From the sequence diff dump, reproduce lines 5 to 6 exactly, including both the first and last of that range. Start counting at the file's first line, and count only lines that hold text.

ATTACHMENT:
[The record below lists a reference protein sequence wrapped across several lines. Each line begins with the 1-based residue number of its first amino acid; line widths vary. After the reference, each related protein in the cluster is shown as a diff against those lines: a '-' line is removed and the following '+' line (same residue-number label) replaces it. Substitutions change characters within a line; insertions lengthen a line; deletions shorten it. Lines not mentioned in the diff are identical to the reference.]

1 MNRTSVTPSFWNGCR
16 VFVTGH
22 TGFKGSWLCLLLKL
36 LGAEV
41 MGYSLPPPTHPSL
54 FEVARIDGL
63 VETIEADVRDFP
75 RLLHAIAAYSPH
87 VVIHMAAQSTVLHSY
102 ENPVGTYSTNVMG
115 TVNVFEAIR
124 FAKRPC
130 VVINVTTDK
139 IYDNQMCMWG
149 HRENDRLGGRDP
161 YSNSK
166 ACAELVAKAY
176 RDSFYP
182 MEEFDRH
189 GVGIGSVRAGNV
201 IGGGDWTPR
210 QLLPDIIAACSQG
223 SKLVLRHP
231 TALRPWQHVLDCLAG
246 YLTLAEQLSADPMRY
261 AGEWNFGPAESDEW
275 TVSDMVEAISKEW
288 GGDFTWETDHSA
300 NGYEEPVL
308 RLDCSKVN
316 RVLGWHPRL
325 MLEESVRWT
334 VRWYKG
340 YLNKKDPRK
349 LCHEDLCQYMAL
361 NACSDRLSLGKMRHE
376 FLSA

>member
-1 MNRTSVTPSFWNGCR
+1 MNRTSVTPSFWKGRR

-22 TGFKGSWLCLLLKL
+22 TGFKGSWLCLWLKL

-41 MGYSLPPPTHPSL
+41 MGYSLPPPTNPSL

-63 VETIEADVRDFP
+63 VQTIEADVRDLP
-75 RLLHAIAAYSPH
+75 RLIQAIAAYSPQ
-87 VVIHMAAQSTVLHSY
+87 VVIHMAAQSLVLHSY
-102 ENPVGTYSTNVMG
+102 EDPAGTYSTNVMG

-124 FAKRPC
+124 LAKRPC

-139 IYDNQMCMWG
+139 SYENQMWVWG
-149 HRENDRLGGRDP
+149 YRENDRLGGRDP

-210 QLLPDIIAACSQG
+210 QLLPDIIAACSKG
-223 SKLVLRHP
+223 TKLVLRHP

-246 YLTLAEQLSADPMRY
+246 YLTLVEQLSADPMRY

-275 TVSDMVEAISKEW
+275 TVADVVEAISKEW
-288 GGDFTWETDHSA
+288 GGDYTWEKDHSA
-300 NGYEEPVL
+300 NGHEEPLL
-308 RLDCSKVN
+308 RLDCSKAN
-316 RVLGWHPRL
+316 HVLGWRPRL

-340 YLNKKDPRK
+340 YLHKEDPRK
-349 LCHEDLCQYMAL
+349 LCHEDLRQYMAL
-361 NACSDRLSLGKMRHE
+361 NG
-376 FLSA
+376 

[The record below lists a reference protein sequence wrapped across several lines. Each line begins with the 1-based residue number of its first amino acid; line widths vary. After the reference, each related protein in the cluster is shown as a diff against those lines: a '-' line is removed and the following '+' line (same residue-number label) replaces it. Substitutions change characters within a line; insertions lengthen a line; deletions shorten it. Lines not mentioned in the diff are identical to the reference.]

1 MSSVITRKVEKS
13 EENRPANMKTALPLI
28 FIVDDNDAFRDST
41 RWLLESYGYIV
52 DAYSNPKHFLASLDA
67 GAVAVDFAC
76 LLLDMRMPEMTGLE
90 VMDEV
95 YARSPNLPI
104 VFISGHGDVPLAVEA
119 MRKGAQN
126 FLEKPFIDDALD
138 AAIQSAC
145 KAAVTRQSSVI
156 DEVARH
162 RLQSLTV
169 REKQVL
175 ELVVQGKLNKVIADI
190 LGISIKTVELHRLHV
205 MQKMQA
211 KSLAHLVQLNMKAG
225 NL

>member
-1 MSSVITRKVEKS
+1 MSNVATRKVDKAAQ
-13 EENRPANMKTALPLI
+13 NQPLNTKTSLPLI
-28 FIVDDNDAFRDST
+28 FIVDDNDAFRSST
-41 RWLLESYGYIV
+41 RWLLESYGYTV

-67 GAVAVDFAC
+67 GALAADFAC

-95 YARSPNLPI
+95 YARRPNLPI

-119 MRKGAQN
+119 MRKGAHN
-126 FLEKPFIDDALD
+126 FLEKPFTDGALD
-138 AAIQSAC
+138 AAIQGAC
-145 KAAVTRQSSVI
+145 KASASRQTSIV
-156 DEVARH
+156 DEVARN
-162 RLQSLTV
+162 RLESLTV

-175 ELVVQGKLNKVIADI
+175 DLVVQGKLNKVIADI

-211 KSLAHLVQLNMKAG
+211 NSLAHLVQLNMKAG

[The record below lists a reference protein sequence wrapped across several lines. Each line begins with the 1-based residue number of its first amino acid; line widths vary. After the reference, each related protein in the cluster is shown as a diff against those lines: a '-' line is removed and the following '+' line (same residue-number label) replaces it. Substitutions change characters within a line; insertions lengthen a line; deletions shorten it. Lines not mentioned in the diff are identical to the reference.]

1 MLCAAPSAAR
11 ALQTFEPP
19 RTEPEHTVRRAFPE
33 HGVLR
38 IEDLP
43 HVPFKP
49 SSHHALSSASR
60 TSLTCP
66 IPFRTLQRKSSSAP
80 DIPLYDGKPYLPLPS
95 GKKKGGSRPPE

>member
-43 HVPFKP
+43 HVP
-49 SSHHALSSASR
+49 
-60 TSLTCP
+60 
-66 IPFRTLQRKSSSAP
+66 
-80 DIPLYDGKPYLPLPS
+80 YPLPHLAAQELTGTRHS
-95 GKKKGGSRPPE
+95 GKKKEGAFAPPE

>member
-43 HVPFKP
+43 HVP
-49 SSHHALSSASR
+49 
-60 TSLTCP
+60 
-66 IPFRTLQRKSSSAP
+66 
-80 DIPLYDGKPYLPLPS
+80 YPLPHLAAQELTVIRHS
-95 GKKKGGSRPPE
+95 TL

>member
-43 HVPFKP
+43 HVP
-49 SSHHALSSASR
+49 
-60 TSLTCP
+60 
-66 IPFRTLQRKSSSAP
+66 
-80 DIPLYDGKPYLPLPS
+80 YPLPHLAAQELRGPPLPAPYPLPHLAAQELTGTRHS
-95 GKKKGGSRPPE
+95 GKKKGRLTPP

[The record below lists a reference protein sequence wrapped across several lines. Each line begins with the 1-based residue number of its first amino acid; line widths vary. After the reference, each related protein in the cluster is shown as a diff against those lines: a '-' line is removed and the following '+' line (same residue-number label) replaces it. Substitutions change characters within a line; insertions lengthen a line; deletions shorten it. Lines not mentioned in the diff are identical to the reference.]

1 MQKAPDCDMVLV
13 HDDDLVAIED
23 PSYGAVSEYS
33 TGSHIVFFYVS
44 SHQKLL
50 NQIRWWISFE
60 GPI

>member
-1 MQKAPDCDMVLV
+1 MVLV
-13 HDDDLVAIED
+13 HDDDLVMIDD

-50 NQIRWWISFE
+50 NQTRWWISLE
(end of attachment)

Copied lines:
36 LGAEV
41 MGYSLPPPTHPSL